Sure, image stabilization on a sensor or in a lens can do similar, but all that they’ll end up doing is helping you out a bit. If you follow this rule and combine it with good methods of holding your camera and shooting, then you’ll get better photos with less visual effects from camera shake.
Part of this idea is illustrated in this video below.
Now let’s take this even further and really demonstrate it to you. The reciprocal rule of shutters speeds states that
In order to achieve sharp images devoid of camera shake when shooting handheld, your minimum shutter speed should be the reciprocal of your field of view.
So what does that mean? Well to start off, a reciprocal is your focal length under the number 1. To make this simple we’re going to imagine that a number of cameras with different sensors all have a proper 50mm focal length lens attached. That means:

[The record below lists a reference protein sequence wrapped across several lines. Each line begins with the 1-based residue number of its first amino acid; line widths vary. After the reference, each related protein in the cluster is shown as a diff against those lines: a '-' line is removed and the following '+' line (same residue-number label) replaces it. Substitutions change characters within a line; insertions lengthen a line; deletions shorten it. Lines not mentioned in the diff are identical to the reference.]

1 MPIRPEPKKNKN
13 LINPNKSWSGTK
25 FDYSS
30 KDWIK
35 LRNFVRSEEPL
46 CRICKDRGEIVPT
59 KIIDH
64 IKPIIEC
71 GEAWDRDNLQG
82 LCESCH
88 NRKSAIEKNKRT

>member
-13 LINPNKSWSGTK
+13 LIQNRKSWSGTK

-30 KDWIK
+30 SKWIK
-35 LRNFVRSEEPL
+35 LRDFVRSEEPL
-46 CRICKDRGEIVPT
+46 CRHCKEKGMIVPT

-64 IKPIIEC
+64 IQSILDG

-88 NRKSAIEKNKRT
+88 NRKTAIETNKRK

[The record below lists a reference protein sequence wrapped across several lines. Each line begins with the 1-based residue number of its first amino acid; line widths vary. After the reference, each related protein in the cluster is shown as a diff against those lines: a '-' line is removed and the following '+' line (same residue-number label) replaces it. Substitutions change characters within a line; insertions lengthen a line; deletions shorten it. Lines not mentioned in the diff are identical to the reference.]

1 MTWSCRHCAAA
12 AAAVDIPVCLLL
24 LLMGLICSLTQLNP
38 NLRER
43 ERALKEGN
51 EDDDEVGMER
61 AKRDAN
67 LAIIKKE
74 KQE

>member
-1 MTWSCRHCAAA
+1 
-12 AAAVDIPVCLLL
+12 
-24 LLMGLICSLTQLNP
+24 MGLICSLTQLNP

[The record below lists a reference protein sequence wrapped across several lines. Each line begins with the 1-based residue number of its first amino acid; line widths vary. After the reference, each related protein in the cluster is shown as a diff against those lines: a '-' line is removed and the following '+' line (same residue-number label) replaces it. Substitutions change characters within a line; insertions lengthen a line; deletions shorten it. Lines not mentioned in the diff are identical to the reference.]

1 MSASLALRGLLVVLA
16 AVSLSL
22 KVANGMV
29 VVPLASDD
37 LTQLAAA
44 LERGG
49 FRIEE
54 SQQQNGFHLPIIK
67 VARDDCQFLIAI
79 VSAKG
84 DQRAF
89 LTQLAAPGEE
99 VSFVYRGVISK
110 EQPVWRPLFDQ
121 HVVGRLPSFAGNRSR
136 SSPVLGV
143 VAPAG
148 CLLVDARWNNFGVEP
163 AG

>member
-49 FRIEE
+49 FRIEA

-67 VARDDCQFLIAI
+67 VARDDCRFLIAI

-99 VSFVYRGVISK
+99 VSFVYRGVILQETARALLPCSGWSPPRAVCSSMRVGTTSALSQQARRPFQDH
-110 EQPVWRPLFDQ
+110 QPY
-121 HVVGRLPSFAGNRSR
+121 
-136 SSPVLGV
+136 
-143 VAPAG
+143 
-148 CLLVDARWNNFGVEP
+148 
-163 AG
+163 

35mm full frame: 50mm = 1/50th of a second.
APS-C (Nikon, Sony, Pentax, Fujifilm): 50mm x 1.5 for crop factor = 1/75th of a second. If your camera doesn’t have this, then round up to the highest number.
APS-C Canon: 50mm x 1.6 = 1/80th of a second.
Four Thirds: 50mm x 2 = 1/100th of a second. If your camera doesn’t have this, then round up to the highest number.
So how does image stabilization play into this? It will correct for a number of stops of light, which means you can shoot at a slower shutter speed but it doesn’t always mean that you should. Additionally, it also still means that you need to hold your camera correctly.
See how Chris tucks his elbows into his body and keeps them tightly in? That’s how you gain stability.
In contrast, this isn’t the most stable way because his elbow is out. If you know you’re capable of getting this shot anyway though the way that Kevin totally is, then use what’s best for you in that situation.